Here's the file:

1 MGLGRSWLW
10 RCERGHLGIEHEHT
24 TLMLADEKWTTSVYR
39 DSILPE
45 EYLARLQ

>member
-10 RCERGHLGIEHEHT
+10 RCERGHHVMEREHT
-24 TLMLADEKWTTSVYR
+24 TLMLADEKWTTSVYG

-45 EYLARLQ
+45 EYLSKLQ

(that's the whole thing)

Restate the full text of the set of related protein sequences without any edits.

1 MGLGRSWLW
10 RCERGHLGIEHEHT
24 TLMLADEKWTTSVYR
39 DSILPE
45 EYLARLQ

>member
-10 RCERGHLGIEHEHT
+10 RCERGHHVMEREHT
-24 TLMLADEKWTTSVYR
+24 TLMLADEKWTTSVYG

-45 EYLARLQ
+45 EYLSKLQ